The new Netflix docudrama explores the stories of several real-life pirates who sailed the seas during the Golden Age of Piracy. The six-part series combines scripted scenes and expert interviews to paint a picture of the major players who plundered ships throughout the southeastern US coast and the Caribbean in the 18th century. The first episode of the Lost Pirate Kingdom starts in 1715, after the War of Spanish Succession, and recalls how a Spanish treasure fleet was lost in a hurricane and its treasure plundered by pirates.
Incredibly, 300 years later treasure hunter Brent Brisben discovered $4.5million (£3.25million) in gold coins off the coast of Florida that came from the 1715 Fleet shipwreck.
He described the 2015 find of 350 coins as “magical” and “surreal,” but it was just a small fraction of what was on board.
Narrator Derek Jacobi explained during the series: “The most valuable flotilla in history leaves Havana for Spain.
“The so-called Plate Fleet is laden with gold and silver, mined in Spanish colonies in South America.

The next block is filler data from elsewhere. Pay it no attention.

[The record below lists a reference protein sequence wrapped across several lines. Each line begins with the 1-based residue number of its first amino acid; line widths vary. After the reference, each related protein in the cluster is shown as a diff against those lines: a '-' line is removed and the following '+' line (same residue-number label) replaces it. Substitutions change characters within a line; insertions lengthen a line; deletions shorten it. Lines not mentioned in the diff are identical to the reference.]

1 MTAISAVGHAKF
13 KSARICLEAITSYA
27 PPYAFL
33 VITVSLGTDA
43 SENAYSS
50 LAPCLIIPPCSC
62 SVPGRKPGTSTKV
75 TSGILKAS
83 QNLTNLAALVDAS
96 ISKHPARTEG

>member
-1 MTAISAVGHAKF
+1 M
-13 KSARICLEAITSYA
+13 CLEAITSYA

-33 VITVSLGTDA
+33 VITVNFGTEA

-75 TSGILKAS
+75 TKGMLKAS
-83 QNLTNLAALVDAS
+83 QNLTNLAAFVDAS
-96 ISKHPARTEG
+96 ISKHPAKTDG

“War and weather prevent the fleet from sailing for over a decade, but now Spain needs the money.”
Author George Choundas explained why Spain – almost bankrupt after the war – took the risk of sending 12 packed treasure ships across treacherous waters.
He said: “Spain relied on this fleet for hard currency, for treasure, for revenue.
“It was the most obvious way for Spain to sure up its adventurism around-the-world, but also its maintenance and its operations at home.
“That treasure aboard those 11 ships constituted about 14 million pesos, which is hundreds of millions in current currency.”
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“If you don’t get your rigging down in time, your mast will snap.”
According to Cuban records, around 1,500 sailors perished while a small number survived on lifeboats.
As 11 of the ships hit the seabed, they scattered a fortune in gold and silver just off Vero Beach in Florida.
The series then goes on to tell the story of how many ships, including pirates, took part in the initial salvage.
Initially, a privateer, Henry Jennings, was first accused of piracy for attacking such salvage ships and claiming their salvages.
Over the centuries, many probed the ocean bed in the hope of making a breakthrough.